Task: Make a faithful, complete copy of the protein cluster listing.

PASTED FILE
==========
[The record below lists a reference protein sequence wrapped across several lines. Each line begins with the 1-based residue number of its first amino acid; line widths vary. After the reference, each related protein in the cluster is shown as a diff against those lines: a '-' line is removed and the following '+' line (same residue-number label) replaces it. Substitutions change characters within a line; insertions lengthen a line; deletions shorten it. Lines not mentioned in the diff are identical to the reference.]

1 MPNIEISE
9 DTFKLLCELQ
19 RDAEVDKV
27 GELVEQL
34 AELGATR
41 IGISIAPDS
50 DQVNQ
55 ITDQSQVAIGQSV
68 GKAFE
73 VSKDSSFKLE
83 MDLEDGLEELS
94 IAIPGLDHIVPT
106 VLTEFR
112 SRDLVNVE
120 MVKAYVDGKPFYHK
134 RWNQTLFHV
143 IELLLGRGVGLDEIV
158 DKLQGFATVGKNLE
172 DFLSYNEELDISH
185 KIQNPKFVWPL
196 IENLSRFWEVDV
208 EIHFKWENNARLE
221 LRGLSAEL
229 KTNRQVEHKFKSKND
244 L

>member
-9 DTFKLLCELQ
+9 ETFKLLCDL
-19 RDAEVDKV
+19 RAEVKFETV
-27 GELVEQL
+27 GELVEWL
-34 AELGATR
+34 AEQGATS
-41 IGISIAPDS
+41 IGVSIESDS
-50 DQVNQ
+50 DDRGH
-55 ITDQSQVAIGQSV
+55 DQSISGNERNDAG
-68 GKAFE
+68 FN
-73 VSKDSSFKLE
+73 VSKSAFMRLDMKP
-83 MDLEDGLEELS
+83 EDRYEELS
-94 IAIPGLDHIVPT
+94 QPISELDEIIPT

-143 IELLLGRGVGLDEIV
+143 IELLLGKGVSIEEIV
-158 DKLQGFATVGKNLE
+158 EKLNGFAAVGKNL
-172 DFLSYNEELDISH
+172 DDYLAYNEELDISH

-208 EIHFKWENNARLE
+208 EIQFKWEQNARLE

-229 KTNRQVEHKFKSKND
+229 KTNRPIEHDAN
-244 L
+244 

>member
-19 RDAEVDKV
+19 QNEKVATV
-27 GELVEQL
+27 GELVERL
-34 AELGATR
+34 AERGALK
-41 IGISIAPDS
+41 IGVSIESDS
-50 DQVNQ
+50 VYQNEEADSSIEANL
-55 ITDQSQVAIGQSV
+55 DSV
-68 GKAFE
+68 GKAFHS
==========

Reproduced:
[The record below lists a reference protein sequence wrapped across several lines. Each line begins with the 1-based residue number of its first amino acid; line widths vary. After the reference, each related protein in the cluster is shown as a diff against those lines: a '-' line is removed and the following '+' line (same residue-number label) replaces it. Substitutions change characters within a line; insertions lengthen a line; deletions shorten it. Lines not mentioned in the diff are identical to the reference.]

1 MPNIEISE
9 DTFKLLCELQ
19 RDAEVDKV
27 GELVEQL
34 AELGATR
41 IGISIAPDS
50 DQVNQ
55 ITDQSQVAIGQSV
68 GKAFE
73 VSKDSSFKLE
83 MDLEDGLEELS
94 IAIPGLDHIVPT
106 VLTEFR
112 SRDLVNVE
120 MVKAYVDGKPFYHK
134 RWNQTLFHV
143 IELLLGRGVGLDEIV
158 DKLQGFATVGKNLE
172 DFLSYNEELDISH
185 KIQNPKFVWPL
196 IENLSRFWEVDV
208 EIHFKWENNARLE
221 LRGLSAEL
229 KTNRQVEHKFKSKND
244 L

>member
-9 DTFKLLCELQ
+9 ETFKLLCDL
-19 RDAEVDKV
+19 RAEVKFETV
-27 GELVEQL
+27 GELVEWL
-34 AELGATR
+34 AEQGATS
-41 IGISIAPDS
+41 IGVSIESDS
-50 DQVNQ
+50 DDRGH
-55 ITDQSQVAIGQSV
+55 DQSISGNERNDAG
-68 GKAFE
+68 FN
-73 VSKDSSFKLE
+73 VSKSAFMRLDMKP
-83 MDLEDGLEELS
+83 EDRYEELS
-94 IAIPGLDHIVPT
+94 QPISELDEIIPT

-143 IELLLGRGVGLDEIV
+143 IELLLGKGVSIEEIV
-158 DKLQGFATVGKNLE
+158 EKLNGFAAVGKNL
-172 DFLSYNEELDISH
+172 DDYLAYNEELDISH

-208 EIHFKWENNARLE
+208 EIQFKWEQNARLE

-229 KTNRQVEHKFKSKND
+229 KTNRPIEHDAN
-244 L
+244 

>member
-19 RDAEVDKV
+19 QNEKVATV
-27 GELVEQL
+27 GELVERL
-34 AELGATR
+34 AERGALK
-41 IGISIAPDS
+41 IGVSIESDS
-50 DQVNQ
+50 VYQNEEADSSIEANL
-55 ITDQSQVAIGQSV
+55 DSV
-68 GKAFE
+68 GKAFHS